O Log - WMOC '04


    Here is my WMOC '04, M35-1 Qual Day 1 map.

    Here is my WMOC '04, M35-1 Qual Day 2 map.

    Here is my WMOC '04, M35-B Final map.

    Here is my WMOC '04, MBlack Asiago Town Race map.

    Marcesina (Q2/Final)

    One of the few ultimate goals I had was to make an A final at WMOC. I did that a couple of years ago in Australia when the whole field made the final, so I amended it to finish in the top half of a qualifying heat at WMOC. I did that this time. The trouble with ultimate goals is that they hinge on things you can't control.

    WMOC '04 was in Asiago, on the Altopiano of northern Italy, a mountainous plateau northwest of Venice, about 1500m above sea level. It was a bit on the chilly side (for me). The terrain was runnable pine, some rock and contour detail, and open meadows. It varied from technical to bland. It was fairly physical. Rocky areas were very tough to read, as there was always more small rock than the larger mapped rock, and mobility was poor in these areas. Viz was generally excellent. Mapping was excellent, course-setting was decent, organization was uneven, tho probably better than the criticisms I hilight.

    I prepared for these races by running M21E beforehand, in the same basic area of Italy, and Austria. There was plenty of time to recover between those races and WMOC, so I thought this was smart, as getting used to the pre race distances would appear to shorten the WMOC races. The mistake I made was comparing my time per K with the times per K in M35. Based on that, and assuming the same basic field would show at WMOC, I wouldn't make the cut. I didn't account for the fact that the M21E courses were harder, and thus time per K wasn't all that meaningful. So, I didn't have the confidence I usually have, and prepared quite an aggressive game plan.

    Not a bad map to live on

    But it worked anyway (in my mind). I came out pretty aggressive on the day 1 qualifier, and started finding controls. Until I blew #7 for 8 minutes or so. I had a plan and two backups, find the trail and take it right to the control. If that failed, find the green and read in, and just in case, keep in touch with the contour picture on the way in. I could not find the trail (I had been finding similar in other races). The green, rough open, slash, etc., was tough to be precise with. I think I misread the contours. The rocky area was difficult to move around in. When I found the control, I could not get to it as I was on top of an impassable rockface. I did not see an impassable rockface on the map. Its frustrating to see the bag, and not be able to get there. Good orienteers don't make 8 minute mistakes. I realised the control was difficult, and thought I was ok with a good plan and some backups. Had the control been later in the race, I would have taken the safer, but expensive lower road, which I think I could have executed safely.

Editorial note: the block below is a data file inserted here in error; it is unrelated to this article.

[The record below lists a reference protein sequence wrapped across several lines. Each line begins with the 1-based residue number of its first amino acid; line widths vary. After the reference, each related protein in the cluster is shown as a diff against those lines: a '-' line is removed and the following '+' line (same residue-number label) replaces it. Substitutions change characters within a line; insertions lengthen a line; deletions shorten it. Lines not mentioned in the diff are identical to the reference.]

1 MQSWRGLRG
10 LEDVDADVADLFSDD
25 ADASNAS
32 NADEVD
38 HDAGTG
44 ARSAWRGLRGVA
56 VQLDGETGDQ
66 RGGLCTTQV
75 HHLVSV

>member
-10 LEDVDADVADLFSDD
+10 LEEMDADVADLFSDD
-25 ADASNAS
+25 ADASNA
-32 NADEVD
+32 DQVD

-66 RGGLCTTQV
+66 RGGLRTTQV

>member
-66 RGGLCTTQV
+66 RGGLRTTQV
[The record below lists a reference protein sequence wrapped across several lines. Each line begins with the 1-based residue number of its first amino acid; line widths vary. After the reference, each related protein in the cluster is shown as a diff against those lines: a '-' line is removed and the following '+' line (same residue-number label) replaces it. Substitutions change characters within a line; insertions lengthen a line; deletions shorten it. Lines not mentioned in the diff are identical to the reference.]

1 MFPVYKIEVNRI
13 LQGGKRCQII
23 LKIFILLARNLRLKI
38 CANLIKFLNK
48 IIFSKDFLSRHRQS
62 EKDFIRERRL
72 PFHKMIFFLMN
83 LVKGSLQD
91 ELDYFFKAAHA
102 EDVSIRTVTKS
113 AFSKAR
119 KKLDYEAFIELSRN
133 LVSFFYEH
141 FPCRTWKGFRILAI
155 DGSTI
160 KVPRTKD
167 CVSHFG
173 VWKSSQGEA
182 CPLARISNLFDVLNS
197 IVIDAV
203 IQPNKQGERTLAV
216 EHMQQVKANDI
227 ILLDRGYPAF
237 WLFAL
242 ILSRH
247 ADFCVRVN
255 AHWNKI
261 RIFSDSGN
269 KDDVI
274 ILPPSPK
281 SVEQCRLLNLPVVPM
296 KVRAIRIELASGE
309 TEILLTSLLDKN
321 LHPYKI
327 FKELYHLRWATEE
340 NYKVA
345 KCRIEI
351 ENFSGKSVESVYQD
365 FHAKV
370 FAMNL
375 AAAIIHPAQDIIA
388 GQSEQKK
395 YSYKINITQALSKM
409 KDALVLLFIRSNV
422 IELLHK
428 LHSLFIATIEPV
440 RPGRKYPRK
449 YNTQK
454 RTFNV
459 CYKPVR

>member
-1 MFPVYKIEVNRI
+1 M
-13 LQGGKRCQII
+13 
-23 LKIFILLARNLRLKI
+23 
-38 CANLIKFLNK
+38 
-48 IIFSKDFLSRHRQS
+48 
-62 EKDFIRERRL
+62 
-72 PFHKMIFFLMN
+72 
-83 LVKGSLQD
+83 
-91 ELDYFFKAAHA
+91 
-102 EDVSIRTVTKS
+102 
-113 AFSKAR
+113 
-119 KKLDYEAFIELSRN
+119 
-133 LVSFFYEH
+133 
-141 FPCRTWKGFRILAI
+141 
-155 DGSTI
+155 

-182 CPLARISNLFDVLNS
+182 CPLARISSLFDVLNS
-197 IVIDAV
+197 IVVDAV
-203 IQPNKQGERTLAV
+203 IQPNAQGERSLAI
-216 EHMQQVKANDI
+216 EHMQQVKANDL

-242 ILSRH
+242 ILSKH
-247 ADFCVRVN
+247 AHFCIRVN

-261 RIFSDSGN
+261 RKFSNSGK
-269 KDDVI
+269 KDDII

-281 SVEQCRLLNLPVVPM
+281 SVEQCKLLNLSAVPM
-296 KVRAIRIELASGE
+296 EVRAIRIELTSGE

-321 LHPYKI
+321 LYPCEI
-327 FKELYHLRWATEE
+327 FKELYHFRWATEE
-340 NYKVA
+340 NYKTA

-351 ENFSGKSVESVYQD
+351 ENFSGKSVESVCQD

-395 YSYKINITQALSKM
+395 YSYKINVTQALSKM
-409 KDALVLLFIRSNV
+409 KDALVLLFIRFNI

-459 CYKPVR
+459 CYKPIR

So I didn't give up, torque'd up the pace even more, and had a basically clean race. A couple of bobbles was all. I finished Q1 in 31st place, only a few seconds out of 30th. The organizers had told me that the top 30 in each heat make the cut. So I was in business, 8 minutes of errors, and only seconds from making the cut. A clean race should do it.

    Day 2 qualifier was faster and easier. I prepared for very fast, boring terrain, based on the model. That's what the first 2 legs were, and I ran them at about 6.5min/k. Not bad. #3 was a change of pace. I boomed it, of course. But I thought I was in good shape, because I thought I did all the right things, like slow down and read into the bag, until there was no bag. Lack of skill. Didn't miss by much. So I lost a little time there, but still felt I could make it. But after that I didn't orienteer particularly well. I boomed a few more controls, and did not see the good route to #5. My route was stupid. The time lost was not catastrophic, but it added up. I was moving so fast (for me) and that helped a bit. I was running on all heart, but still trying to be smart and change speeds, and was not going to be denied my A final. I improved to 28th place for the race, 29th overall. Top half of my heat. I figured I'd made it.